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she has already taken out of the table with the comments reported that ollie robbins made on monday night? do you think she can save a lot of the anxiety for business and a lot of the difficulty she is facing in parliament if she took no deal of the table? no, if you take no deal of the table you have nothing on the table. i know she said this, but i was a commercial negotiator from most of my career, 27 years. you have to have the status quo on the table. it is what is most important now. all eu member states want a deal, members of parliament what a deal. the only thing the way of a deal is describing temporary better. it is not the wit of man to be able to do this and i urge the eu to do this quite quickly because they are famous for an 11th hour negotiation and coming up with the last minute. the reality is businesses all over, even in germany and france, are
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getting nervous and they need the security of a deal. there is nothing wrong with the prime minister's deal, i read it in great detail and i understand it. there is nothing wrong with the deal, it works fine, the backstop would be better described as it could only ever be temporary and everyone should vote for it. if you are going to play chicken and keep kicking the can down the road, you have to be absolutely sure you are going to win. you can't just absolutely sure you are going to win. you can'tjust keep blaming the eu and say you want a deal. the eu did not ask for this situation, a conservative prime minister got us in this position. a conservative government has got us into this mess and the prime minister is kicking the can. the prime minister has got us the can. the prime minister has got us into this specific mess right now with the deadline that she set. five weeks ago was to i wasn't here. everyone in the place voted for it.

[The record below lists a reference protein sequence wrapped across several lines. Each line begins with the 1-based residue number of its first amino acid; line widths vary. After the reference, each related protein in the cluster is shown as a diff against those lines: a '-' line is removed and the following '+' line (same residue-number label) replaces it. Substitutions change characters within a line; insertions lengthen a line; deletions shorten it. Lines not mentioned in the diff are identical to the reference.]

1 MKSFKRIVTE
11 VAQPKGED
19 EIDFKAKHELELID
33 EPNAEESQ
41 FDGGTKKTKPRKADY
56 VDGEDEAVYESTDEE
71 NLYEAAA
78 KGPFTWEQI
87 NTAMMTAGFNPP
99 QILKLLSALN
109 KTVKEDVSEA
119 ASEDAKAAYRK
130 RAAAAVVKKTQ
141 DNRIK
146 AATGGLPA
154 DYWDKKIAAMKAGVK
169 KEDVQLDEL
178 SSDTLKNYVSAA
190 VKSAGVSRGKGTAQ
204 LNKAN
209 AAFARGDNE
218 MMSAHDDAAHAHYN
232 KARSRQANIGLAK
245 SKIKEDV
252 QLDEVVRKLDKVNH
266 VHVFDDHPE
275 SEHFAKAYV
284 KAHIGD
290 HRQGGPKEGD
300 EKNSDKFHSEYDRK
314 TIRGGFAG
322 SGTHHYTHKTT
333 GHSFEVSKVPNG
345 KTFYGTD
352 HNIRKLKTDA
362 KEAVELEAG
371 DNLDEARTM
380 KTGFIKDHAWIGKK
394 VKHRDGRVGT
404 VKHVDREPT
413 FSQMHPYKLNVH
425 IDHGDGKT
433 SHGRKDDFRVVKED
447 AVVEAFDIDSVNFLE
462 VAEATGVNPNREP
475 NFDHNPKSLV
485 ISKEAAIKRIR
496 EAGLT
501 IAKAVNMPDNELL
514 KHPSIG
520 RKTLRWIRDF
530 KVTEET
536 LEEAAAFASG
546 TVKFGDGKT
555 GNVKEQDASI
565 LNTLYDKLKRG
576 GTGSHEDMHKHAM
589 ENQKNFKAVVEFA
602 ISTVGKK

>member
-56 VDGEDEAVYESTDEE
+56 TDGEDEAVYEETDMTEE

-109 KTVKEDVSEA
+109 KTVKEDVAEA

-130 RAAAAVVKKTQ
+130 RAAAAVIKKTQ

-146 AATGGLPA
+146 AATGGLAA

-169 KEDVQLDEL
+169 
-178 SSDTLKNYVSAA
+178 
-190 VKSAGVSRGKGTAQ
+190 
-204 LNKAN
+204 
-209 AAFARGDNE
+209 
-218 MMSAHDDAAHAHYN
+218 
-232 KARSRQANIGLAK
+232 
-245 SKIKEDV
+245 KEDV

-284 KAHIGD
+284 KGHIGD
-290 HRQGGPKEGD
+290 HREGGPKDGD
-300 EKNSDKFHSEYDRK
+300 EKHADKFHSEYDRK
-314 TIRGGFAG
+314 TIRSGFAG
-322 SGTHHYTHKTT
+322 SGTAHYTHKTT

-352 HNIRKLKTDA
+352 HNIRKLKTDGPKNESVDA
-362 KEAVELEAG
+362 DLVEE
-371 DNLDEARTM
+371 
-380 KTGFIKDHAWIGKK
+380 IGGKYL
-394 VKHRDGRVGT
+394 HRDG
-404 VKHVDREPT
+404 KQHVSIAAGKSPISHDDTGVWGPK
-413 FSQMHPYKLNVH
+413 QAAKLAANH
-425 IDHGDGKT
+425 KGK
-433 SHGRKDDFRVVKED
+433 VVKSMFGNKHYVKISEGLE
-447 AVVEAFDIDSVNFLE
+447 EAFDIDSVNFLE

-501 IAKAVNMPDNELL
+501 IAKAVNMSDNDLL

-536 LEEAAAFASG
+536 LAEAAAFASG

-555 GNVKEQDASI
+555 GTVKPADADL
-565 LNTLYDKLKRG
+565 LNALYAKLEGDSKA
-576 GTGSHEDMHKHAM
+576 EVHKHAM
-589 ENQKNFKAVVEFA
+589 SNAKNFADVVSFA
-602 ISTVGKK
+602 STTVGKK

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if you would let me finish. the conservative government keeps kicking a can down the road and said the you want to deal it will be fine. what will we do if the prime minister is wrong. they are playing chicken, they are saying it is not open for negotiation. your position is illogical. if you understand the structure, it is a logical because you are saying everyone wants a deal. the reason we are not getting it is because article 50 says it is temporary but nobody believes that. iam going temporary but nobody believes that. i am going to call a truce because i feel this could go on for some time. thank you very much indeed. there we are, brexit today and backs it tomorrow because we hear that the european group of brexiteers are threatening to cut up rough over mrs may's motion and the potential of them abstaining in the vote means that mrs may could be facing defeat.
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many thanks. now it's time for a look at the weather. we are following ten pitches going up we are following ten pitches going up over the next few days. already quite mild but with increasing amounts of sunshine on the way. adverse temperatures even further, a lot of clear blue skies —— not a lot of clear blue skies but some of us will have that on thursday and friday. there is a mild air on the south of the uk and were met looking colours and again there will be more sunshine. sunshine today in wales, midlands, east anglia and southern england, quite breezy. where you have the cloud you can see the odd shower especially in north—west scotla nd shower especially in north—west scotland seen some patchy rain. this is where we have the strongest winds, this is the average speeds. temperatures widely in double figures but they are about to go up a little bit more as well. into tonight we have another chilly night tonight we have another chilly night